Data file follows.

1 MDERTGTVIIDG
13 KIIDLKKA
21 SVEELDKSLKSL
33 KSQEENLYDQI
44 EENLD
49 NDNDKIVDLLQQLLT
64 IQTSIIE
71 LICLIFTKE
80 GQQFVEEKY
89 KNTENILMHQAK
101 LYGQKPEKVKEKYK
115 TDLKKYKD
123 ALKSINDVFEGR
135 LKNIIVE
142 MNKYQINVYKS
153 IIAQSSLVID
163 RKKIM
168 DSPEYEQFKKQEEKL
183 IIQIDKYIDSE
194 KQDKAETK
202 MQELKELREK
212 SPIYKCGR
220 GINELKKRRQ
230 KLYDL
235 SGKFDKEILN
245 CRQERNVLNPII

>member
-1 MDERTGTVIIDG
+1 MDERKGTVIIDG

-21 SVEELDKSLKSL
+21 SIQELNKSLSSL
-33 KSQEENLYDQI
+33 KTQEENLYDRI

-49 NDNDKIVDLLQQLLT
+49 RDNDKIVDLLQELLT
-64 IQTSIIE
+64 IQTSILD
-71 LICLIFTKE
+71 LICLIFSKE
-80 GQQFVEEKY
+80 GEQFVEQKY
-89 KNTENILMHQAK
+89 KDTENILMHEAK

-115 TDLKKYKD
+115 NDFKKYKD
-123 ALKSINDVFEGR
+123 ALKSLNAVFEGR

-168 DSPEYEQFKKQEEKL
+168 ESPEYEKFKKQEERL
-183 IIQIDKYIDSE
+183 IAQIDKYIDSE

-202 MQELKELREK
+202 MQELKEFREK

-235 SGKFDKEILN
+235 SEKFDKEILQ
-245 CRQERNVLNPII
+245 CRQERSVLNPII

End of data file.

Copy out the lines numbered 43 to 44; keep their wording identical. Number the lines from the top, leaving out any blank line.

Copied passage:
+89 KDTENILMHEAK

-115 TDLKKYKD